| Rob Ward writes about what life has been like for him with CoA
Who am I?
My name is Rob Ward, and I am 23 years old. I grew up in Surrey but have also lived in North Wales and Chester, as well as travelling to Australia and Indonesia for work experience and scientific research. I have a degree in Zoology, and am now a zookeeper specialising in Reptiles, Amphibians and Invertebrates. The reason that I am writing this is that I am an adult with CHD, specifically Coarctation of the Aorta.
My CHD history
A school health check picked up a heart murmur, and so I was then referred to a consultant. Further investigation then showed that I had CoA – narrowing of the main artery leading from the heart and supplying oxygenated blood to the majority of the body. In my case, for me it was most noticeable as the muscles in my legs weren’t getting as much oxygen as they would like! One of the questions that the consultant asked me before making the diagnosis was whether my legs would ache when I was running around. My answer was yes! It turns out that this can be a sign of CoA due to the restricted blood and oxygen flow. At least it gave me a chance to prove to my parents I wasn’t just being lazy if I moaned about walking somewhere. The CoA was most likely a congenital defect that I had from birth but that had gone unnoticed. No one else within my immediate family suffers from CHD.
I was referred to the paediatric cardiology unit at the Royal Brompton hospital in London, and they have since been responsible for my all of my cardiac consultation and treatment. Whilst I was still young it was decided that major surgery would be too dangerous. Cardiac catheterisation was used a couple of times for investigative reasons (basically inserting a very thin tube into my artery in my groin and leading it up to the heart / artery to have a look). The last catheterisation was intended to be used for angioplasty (blowing up a balloon to expand my artery), but it was deemed too risky at a young age as it may have caused damage to my artery.
Finally, at the age of 15 I was admitted in the Royal Brompton for surgery to repair/replace the narrowed section of my aorta. In the end the surgeons had to remove the section of the aorta that was narrowed, but the gap was too large to bridge with existing arterial tissue and so a Dacron graft was used. One of the reasons that this surgery waited until I was 15 is that it is less likely that I will need the graft replaced as I had less growth ahead of me compared to if I had been younger.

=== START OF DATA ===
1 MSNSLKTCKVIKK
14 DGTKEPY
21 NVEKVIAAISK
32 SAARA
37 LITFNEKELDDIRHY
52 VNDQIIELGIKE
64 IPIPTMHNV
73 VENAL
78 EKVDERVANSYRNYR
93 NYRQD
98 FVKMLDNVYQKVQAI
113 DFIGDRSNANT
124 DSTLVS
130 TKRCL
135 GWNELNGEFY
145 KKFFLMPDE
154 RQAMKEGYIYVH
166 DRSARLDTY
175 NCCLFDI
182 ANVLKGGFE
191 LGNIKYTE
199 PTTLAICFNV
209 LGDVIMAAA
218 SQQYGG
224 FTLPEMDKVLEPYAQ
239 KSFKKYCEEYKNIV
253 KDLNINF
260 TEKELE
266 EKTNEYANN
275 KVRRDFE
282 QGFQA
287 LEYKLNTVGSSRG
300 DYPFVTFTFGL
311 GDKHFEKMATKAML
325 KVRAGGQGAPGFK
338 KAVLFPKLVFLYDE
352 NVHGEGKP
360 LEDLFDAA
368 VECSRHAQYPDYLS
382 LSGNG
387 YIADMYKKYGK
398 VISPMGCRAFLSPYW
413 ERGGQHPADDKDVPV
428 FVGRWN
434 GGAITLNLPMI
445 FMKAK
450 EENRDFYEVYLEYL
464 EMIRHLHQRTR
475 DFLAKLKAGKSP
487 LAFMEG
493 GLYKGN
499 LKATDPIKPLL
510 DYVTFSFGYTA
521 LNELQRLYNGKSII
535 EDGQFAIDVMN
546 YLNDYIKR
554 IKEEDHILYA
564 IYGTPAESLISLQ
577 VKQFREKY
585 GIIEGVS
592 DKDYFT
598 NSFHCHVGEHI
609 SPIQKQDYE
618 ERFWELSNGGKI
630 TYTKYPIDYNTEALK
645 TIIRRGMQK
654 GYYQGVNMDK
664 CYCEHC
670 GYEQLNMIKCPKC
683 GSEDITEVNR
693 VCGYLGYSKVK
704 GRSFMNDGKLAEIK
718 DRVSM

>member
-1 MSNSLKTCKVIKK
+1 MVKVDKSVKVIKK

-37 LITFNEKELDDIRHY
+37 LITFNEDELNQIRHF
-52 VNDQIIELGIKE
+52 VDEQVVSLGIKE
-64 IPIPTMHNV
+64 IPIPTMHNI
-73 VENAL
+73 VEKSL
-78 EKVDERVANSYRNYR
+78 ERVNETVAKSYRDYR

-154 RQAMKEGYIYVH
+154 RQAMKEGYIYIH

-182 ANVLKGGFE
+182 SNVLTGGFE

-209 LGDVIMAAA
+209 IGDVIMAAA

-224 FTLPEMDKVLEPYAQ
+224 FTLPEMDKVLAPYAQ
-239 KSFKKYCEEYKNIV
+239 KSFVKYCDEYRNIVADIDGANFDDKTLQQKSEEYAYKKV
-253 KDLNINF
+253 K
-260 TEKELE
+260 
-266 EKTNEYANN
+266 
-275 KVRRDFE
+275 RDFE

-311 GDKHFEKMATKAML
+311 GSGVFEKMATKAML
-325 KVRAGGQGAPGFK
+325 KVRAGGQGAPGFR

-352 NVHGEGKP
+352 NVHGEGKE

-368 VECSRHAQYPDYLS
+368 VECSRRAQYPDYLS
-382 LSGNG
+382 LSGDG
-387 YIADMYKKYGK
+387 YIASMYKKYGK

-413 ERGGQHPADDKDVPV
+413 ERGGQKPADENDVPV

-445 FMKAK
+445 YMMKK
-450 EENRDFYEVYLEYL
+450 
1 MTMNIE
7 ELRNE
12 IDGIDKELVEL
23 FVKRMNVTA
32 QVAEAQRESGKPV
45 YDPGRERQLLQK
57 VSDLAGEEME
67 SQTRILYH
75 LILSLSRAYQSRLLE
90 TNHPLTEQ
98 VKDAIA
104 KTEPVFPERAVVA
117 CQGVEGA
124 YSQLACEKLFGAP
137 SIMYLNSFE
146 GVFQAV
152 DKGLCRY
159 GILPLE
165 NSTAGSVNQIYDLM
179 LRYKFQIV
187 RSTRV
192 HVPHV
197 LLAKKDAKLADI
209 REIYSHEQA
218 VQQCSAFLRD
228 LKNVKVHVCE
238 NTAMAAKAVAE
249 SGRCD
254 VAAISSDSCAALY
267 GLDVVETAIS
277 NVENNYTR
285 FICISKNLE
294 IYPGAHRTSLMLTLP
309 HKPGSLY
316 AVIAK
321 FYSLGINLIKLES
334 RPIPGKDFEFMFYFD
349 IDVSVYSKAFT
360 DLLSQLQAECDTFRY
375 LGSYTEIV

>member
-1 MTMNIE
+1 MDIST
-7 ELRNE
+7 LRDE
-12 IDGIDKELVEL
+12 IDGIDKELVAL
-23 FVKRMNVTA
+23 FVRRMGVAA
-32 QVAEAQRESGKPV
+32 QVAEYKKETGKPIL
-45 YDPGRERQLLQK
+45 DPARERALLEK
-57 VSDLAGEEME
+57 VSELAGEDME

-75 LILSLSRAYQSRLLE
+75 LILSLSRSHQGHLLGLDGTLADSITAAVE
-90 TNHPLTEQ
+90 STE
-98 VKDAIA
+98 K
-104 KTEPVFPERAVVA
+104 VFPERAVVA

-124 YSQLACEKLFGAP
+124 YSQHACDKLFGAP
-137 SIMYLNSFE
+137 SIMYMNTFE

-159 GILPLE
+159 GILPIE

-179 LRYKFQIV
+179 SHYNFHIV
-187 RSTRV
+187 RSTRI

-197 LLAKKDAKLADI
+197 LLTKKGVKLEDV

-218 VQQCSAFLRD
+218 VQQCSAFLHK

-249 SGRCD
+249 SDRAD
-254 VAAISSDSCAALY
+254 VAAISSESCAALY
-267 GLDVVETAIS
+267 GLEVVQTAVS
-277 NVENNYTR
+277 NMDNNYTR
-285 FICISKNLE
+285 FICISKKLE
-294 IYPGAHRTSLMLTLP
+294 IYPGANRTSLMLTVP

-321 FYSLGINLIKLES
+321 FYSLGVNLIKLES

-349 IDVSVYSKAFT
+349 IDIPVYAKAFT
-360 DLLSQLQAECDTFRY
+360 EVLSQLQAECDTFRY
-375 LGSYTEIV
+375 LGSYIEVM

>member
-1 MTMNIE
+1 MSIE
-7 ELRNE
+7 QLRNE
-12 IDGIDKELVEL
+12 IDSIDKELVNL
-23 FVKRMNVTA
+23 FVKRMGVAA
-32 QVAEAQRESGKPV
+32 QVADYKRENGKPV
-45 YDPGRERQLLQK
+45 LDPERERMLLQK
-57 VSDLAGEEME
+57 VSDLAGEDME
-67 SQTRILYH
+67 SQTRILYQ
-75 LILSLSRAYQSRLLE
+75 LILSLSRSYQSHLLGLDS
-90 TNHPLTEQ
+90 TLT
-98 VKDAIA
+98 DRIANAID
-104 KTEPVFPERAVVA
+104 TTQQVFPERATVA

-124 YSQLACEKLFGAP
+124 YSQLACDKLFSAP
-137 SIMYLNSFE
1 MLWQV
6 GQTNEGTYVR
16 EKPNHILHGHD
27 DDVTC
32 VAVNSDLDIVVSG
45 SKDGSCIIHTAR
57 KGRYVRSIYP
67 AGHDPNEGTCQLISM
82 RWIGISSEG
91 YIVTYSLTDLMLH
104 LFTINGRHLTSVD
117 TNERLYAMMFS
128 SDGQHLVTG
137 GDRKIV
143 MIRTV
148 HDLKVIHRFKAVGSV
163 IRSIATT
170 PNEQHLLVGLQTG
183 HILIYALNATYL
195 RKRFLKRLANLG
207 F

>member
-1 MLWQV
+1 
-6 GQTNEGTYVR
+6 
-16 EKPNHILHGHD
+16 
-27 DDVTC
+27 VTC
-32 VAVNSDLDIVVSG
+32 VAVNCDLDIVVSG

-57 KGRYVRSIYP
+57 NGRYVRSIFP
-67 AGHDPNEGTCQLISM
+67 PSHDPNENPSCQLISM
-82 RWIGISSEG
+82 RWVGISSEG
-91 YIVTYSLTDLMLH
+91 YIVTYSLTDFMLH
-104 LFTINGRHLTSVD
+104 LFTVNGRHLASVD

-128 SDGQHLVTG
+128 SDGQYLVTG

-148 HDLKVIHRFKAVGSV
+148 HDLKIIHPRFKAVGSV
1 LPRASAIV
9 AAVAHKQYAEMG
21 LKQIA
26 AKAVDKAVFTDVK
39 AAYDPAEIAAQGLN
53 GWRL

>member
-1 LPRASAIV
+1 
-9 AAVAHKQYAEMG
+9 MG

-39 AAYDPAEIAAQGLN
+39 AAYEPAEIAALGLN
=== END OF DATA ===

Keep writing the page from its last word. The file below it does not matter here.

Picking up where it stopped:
When I woke up from the surgery I was still intubated which was soon removed, and replaced with oxygen via a tube to my nose. As well as this I had 2 chest drains which I can only describe as being like 2 hose pipes coming out of the left side of my chest. There were also IV’s in my neck, hand, and a wonderful catheter so I didn’t leave the bed to go to the toilet.
Soon I was moved out of the intensive care room, and into another room. This was when my physiotherapy started. Something that I have not yet pointed out is that the CoA repair surgery meant that the left side of my chest including ribs was cut open to access my insides, leaving me with what is now a scar of about a foot long leading from just under my left armpit, round to the top of my shoulder blade. During the surgery my left lung was collapsed to provide easier access to my artery, this unfortunately led to me getting a chest infection. The physiotherapy involved me mainly trying to cough the muck out of my lungs…easier said than done when your left side is partially open and your ribs are trying to heal.
After a week in hospital it was time to leave, and for the stitches closing my chest drain holes to be removed. I was off school for about 7 weeks after getting out of hospital to allow my body to recover, and in this time had to make a couple of trips to the local doctors just to check my progress and change dressings. As this was just before my GCSE’s, I did get some tutoring in hospital as well as some at home to try and help me and make sure that I wasn’t falling behind. These were provided by both the hospital and the local council/school respectively.
Now, 7 and a half years on I am doing well. I still have the scars, and check ups at the Brompton every year or so. In the last year I have had an exercise test, 24 hour blood pressure, cardiac MRI and along with the usual ECG, ECHO and blood pressure tests. The extra tests were due to some high blood pressure readings, and I am now on Irbesartan (an Angiotensin II receptor blocker for those more medically minded) which lowers my blood pressure. Initially this medication did slow me down quite a lot, but now I am capable of being of being almost as active as I was before this medication. My high blood pressure is unsurprising due to the changes that my cardiovascular system has undergone during my life, and is unlikely to be attributed to any other to any other medical reason.
I try to keep as active as possible, and currently train Capoeira twice a week (a Brazilian Martial Art), usually rock climb once a week, and cycle to work every day. Over the past few years I have also done a lot of hiking and jogging to keep my fitness levels up.
As far as I am aware I will probably be on blood pressure medication for the rest of my life, but this is only one tablet a day. Apart from this there is no reason why I won’t live a relatively normal life. I may not have lived a ‘normal’ life by most children’s standards due to being less active during certain periods of my life, but I have no regrets. I am most grateful to my parents and to the doctors, nurses and other staff at the Royal Brompton hospital in London for their fantastic care.